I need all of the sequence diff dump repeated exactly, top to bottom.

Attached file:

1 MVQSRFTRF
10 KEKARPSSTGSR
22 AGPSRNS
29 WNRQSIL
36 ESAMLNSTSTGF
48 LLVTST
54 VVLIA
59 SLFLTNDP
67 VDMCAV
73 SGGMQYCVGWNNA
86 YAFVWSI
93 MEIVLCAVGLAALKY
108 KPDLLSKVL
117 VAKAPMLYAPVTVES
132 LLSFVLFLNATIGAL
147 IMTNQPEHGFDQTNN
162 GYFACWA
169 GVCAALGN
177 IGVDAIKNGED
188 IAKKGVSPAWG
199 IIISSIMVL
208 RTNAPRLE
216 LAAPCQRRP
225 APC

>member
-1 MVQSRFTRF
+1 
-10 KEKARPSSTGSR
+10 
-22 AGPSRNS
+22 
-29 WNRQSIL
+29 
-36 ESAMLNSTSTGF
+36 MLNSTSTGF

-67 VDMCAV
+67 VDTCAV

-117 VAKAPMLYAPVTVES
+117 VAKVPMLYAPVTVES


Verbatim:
1 MVQSRFTRF
10 KEKARPSSTGSR
22 AGPSRNS
29 WNRQSIL
36 ESAMLNSTSTGF
48 LLVTST
54 VVLIA
59 SLFLTNDP
67 VDMCAV
73 SGGMQYCVGWNNA
86 YAFVWSI
93 MEIVLCAVGLAALKY
108 KPDLLSKVL
117 VAKAPMLYAPVTVES
132 LLSFVLFLNATIGAL
147 IMTNQPEHGFDQTNN
162 GYFACWA
169 GVCAALGN
177 IGVDAIKNGED
188 IAKKGVSPAWG
199 IIISSIMVL
208 RTNAPRLE
216 LAAPCQRRP
225 APC

>member
-1 MVQSRFTRF
+1 
-10 KEKARPSSTGSR
+10 
-22 AGPSRNS
+22 
-29 WNRQSIL
+29 
-36 ESAMLNSTSTGF
+36 MLNSTSTGF

-67 VDMCAV
+67 VDTCAV

-117 VAKAPMLYAPVTVES
+117 VAKVPMLYAPVTVES